I do NOT recommend 300 yd zero. 200 keeps you always well in kill zone, and quick shots make little sense with LR equip.

    If you have enough adj capability to allow for 100yd zero, fine. 100 or 200 matters not, as long as you have field verified drop data. This is very easy in Idaho. Nice rocky hillsides with faces 300-800yd spacing, a good LRF, good spotter, and phone skope.

    Now I recommend field verifying you drops at 500-600 when you arrive at your hunting grounds. Make necessary drop adj there but not at zero. Zero adj simply for elevation will be min, but at longer distances can be enough in field conditions to concern you.

    I shoot 168gr .284 at ~2000. Moving from 0’ to 9000’ is almost 2moa shift at 750yds, while at my zero(200yd) only .3. That’s 15” vs .6”.

    So set up your system to dial, and field verify. Keep fresh batteries in your kestrel. Only use charts if your tech fails. Use charts for mid of likely hunt range.

    Dial, breath, squeeze....
     
    sika64 likes this.
  5. buster2765

    buster2765 Member

    Messages:
    9
    Joined:
    Jan 21, 2013
    I would like to validate my chart dope on sight, but don't want to be that guy making a bunch of noise a couple days before opening day.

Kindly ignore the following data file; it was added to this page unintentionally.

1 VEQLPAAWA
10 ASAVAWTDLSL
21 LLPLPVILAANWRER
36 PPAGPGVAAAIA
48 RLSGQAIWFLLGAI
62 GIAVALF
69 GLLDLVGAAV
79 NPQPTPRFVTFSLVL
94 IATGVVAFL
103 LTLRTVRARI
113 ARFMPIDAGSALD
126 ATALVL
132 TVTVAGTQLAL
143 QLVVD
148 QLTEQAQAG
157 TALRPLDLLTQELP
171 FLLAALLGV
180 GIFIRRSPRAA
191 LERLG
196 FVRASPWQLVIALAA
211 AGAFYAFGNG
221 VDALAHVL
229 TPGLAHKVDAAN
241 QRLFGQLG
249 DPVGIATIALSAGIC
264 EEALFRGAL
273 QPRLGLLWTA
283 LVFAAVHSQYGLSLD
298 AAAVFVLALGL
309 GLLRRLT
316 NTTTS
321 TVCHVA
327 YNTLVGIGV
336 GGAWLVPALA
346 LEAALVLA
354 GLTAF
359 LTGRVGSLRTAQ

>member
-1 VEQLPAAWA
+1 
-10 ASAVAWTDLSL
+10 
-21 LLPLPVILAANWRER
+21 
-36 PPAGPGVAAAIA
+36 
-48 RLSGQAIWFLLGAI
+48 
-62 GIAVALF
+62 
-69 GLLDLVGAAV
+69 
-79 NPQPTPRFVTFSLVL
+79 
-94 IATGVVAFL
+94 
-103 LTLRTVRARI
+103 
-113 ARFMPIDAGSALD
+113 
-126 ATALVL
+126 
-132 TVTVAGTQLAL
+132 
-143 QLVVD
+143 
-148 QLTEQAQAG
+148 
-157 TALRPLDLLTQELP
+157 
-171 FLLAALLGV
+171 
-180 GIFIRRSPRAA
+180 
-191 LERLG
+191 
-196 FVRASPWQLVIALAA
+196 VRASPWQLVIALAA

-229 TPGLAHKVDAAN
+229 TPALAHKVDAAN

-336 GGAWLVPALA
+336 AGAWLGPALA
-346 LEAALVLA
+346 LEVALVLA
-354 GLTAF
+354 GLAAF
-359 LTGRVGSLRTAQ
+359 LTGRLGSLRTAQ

duckhunter175 likes this.
  6. snox801

    snox801 Well-Known Member

    Messages:
    2,131
    Joined:
    Sep 19, 2012
    Well to start we know that when you say long range and from Michigan you mean you once shot 250 yards. Lol
    I zero mine here in Michigan at 100 and then just let my applied app make the changes needed for my elevation. Has worked well for me. As other said usually at 100 yards it won’t matter. Because the app will ajust the rest.
     
    cschol likes this.
  7. duckhunter175

    duckhunter175 Well-Known Member

    Messages:
    338
    Joined:
    Mar 4, 2015
    I always google local rifle ranges in vicinity of where I’m hunting and I stop on my way in.

    Otherwise I find some BLM away from my primary area and set up a small target to confirm.


     
  8. jebel

    jebel Well-Known Member

    Messages:
    134
    Joined:
    Jun 15, 2018
    Yes, I've tested the Ballistics AE app several times by adjusting "current conditions" when I reach a hunt location and I've found it to be accurate. A few things that might help you get it to work:
    1. Just entering feet of elevation into the "current conditions" won't work. The program runs off of air pressure and temperature, so you need to enter those (you can leave the elevation figure blank).
    2. For air pressure, make sure you're entering absolute pressure, a.k.a. station pressure, and not the adjusted barometric pressure you get from the nightly news. For example, if you're up at 9,000 feet, the station/absolute pressure should be around 21 inches Hg.
    3. I would recommend tuning the program to your actual turret adjustments. Just because your scope turret says that each click is 0.25 MOA at 100 yards, does not mean it actually is. If you run an elevation tracking test and come out with something slightly different, you can set the app to that refined setting and it will tell you adjustments that are accurate to your actual scope.